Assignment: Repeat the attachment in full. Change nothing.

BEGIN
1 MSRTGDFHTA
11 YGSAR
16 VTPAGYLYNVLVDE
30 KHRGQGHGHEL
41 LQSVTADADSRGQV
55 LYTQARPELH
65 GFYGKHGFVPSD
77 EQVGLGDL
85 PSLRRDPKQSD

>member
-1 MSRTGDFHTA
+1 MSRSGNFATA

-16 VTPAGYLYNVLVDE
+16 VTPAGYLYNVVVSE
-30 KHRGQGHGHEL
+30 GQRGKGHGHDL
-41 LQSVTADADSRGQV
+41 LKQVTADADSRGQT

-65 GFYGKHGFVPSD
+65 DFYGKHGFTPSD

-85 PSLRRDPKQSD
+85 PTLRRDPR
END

1 MSRTGDFHTA
11 YGSAR
16 VTPAGYLYNVLVDE
30 KHRGQGHGHEL
41 LQSVTADADSRGQV
55 LYTQARPELH
65 GFYGKHGFVPSD
77 EQVGLGDL
85 PSLRRDPKQSD

>member
-1 MSRTGDFHTA
+1 MSRSGNFATA

-16 VTPAGYLYNVLVDE
+16 VTPAGYLYNVVVSE
-30 KHRGQGHGHEL
+30 GQRGKGHGHDL
-41 LQSVTADADSRGQV
+41 LKQVTADADSRGQT

-65 GFYGKHGFVPSD
+65 DFYGKHGFTPSD

-85 PSLRRDPKQSD
+85 PTLRRDPR